WELCOME TO THE PARTY
Song form is like a cocktail party. Each person (or section) has a different personality and a specific role to play in the group. In great songs, all the sections come together in a wonderful and fluid musical conversation. Often, musical confusion and or boredom can happen when a section tries to do more than it should.
CONTRAST IS KEY!
It’s not only important to understand what each one of these sections do in a song, it’s also extremely important to note that they are contrasting sections. Meaning, what happens structurally in a section can tell you what NOT to do in another.
So, let’s meet the characters at this party and find out whom everybody is and what they’re supposed to be doing:
VERSE: The Storyteller
Let me introduce you to “Verse”, the poet in your song. He’s the one who’s got all the details, and he can’t wait to share them with you. Like a movie director, he sets the scene, and he’s full of wonderful ways to describe the scenes or emotions in your song. He loves using descriptive tools like simile and metaphor. Musically, he’s usually located in a lower range compared to the Chorus. He’s also in charge of developing the song, moving either the story or the emotion and deepening it as the song goes on.
CHORUS: The Diva
Chorus always speaks right after Verse is done, and she usually repeats herself… A lot. She doesn’t get too involved in the details of things, but is quickly able to summarize what Verse is saying. The line that she repeats is known as the Hook or Title of a song. Musically, the higher the better for Chorus. She enjoys the spotlight, and there’s nothing that makes her shine than being higher in melodic range than Verse. If constructed correctly, it’s easy to sing along with her.
PRECHORUS: The go-between
(aliases Transitional Bridge, Ramp or Build)
When a song has a Pre Chorus, it’s his job to run interference between Verse and Chorus. He creates a musical ramp between the two so that Verse’s conversations flow smoothly into the Chorus. Musically, the prechorus usually has a build type feel.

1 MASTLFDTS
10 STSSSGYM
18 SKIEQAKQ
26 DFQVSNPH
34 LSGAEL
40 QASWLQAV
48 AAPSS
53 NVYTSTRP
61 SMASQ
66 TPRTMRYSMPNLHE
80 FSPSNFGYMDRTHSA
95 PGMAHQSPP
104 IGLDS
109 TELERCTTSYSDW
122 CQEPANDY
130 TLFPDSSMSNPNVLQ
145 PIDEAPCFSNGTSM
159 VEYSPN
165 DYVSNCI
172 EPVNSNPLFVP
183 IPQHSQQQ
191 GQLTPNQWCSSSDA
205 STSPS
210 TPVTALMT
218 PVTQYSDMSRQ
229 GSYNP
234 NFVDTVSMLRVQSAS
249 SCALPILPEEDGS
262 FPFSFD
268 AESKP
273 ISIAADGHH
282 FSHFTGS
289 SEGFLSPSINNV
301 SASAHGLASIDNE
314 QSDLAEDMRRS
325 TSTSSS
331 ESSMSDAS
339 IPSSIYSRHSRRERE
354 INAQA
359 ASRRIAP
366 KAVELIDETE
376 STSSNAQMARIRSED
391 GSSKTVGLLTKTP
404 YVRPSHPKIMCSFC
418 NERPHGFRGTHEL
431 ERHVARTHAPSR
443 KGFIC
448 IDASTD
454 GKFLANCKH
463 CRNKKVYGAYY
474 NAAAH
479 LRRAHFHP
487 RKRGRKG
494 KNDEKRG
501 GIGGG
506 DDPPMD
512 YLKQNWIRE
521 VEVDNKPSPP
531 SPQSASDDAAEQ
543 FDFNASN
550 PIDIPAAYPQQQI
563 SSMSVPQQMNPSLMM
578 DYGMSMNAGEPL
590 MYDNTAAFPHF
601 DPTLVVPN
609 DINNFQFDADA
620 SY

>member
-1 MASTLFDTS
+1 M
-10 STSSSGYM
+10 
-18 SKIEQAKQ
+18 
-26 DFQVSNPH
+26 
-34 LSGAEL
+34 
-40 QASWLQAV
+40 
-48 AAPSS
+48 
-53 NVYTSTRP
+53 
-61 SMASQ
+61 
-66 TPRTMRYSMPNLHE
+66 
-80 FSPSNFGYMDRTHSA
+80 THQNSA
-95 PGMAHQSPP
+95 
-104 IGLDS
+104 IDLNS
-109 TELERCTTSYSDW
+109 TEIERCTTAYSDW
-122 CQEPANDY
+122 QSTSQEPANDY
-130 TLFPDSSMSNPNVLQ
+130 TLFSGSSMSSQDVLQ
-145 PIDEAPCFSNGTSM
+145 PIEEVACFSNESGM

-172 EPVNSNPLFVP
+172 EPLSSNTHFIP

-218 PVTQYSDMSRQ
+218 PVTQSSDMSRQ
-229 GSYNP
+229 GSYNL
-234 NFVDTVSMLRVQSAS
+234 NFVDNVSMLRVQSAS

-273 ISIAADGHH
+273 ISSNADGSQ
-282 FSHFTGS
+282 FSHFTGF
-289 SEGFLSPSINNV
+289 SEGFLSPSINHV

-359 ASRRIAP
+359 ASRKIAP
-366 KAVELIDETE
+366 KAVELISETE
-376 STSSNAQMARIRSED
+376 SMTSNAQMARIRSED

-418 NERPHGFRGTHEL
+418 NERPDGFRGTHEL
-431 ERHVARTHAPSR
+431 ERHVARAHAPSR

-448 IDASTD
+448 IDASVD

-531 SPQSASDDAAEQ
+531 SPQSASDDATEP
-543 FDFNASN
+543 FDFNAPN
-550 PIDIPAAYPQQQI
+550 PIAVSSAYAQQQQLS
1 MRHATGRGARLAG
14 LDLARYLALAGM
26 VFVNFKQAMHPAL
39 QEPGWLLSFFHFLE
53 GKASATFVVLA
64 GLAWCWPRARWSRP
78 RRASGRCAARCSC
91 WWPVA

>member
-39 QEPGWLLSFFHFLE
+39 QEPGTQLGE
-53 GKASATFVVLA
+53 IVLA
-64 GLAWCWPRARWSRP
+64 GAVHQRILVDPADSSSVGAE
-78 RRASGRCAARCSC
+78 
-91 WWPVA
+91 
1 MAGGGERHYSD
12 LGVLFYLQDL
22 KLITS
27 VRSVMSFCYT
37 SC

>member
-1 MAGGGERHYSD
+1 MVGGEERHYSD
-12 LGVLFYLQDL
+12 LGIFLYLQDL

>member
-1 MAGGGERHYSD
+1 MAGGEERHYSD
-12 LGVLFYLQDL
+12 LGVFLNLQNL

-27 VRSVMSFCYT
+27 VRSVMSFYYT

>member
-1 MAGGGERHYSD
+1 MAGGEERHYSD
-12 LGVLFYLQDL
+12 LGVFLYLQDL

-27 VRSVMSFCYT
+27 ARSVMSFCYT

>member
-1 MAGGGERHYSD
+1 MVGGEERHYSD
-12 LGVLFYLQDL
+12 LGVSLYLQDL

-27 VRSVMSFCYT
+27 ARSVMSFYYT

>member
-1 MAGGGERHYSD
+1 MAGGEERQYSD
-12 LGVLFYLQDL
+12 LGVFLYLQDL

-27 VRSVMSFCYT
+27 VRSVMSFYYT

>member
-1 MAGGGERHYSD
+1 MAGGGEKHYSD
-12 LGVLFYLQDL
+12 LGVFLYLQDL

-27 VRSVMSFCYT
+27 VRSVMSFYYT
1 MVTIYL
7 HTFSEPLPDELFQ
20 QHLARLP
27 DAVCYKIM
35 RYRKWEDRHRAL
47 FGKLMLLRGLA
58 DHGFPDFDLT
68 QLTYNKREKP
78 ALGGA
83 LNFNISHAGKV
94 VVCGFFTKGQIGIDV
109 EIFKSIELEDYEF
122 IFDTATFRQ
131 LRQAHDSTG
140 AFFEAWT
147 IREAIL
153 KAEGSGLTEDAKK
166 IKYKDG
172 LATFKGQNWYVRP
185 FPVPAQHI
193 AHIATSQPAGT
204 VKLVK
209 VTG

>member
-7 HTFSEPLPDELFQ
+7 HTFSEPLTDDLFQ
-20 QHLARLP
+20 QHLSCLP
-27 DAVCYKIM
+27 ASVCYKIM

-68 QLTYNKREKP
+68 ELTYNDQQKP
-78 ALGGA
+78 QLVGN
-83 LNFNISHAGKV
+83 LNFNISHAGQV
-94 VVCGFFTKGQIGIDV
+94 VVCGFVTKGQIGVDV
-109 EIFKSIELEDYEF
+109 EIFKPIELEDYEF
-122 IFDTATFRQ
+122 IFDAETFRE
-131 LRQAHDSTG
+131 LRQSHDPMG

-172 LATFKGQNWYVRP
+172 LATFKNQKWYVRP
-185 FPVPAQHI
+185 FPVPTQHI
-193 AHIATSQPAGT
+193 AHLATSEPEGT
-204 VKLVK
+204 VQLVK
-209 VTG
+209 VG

BRIDGE: The Best Friend
Otherwise known as the Primary Bridge, this guy likes to hang out after verse and chorus have done their thing for a while. Then he chimes in with a section that’s related to the Chorus. Musically, the bridge is usually a departure from the song. He is a bridge to a related subject, and then he comes back into the main form of the song
REFRAIN: Diva’s Sister
Another song form is called the verse/refrain or AABA song form. Refrain is just like her sister Chorus, but she’s a section of few words. Unlike the chorus, refrain is able to boil everything Verse has just said down to one line that sums up the whole situation. Also unlike Chorus who musically likes to have her own space, Refrain likes to stay close to the Verse. Sometimes she’s at the top of the verse and sometimes she’s at the end of the verse. When she’s placed at the end of the verse, Refrain cadences to the tonic (the home base note) melodically so that we, as listeners recognize that she’s important.
I REPEAT: CONTRAST IS KEY!
If your verse is slow, with lots of musical space between lyric lines, then the following section (whether it’s a chorus or pre-chorus) should be more tightly and densely composed. And vice versa. If your verse is densely packed with rhythms and rhyme, open up your chorus. Give it some space to breathe by using longer note values. This is important because sometimes, it can be the cause of “writer’s block” in a song. Sometimes songs don’t get finished because they’re too similar in form and so it feels too long and monotonous.
Here are the most common song forms found in popular music plus some examples for you to listen to.
Verse/refrain, verse/refrain, etc. etc.
Example: Bob Dylan, “Hurricane”
Verse/refrain, verse/refrain, bridge, verse/refrain
Example: Patty Griffin, “Let Him Fly”
Verse/Verse/Chorus, Verse/Verse/Chorus, Bridge, Then Verse/Chorus or sometimes just a Chorus
Musical Example: Green Day, “21 Guns”
Verse/PreChorus/Chorus, Verse/PreChorus/Chorus, (Bridge – sometimes it’s also just a musical break with no lyrics) then Verse/Prechorus/Chorus
Musical Example: Bruce Springsteen, “Glory Days”
Write wonderful sections and make sure they’re communicating effectively with each other and doing what they’re supposed to be doing. Make sure to create contrast and you’ll be surprised at how wonderful the party can be!
Susan Cattaneo is a Boston-based singer-songwriter releasing her fourth album Haunted Heart January 21st (buy it here). Her music has been played on country and Americana radio in over 30 countries, and she recently was a regional finalist for the New Mountain Stage contest. In addition to her performing career, Susan has been teaching Songwriting at the Berklee College of Music for 15 years.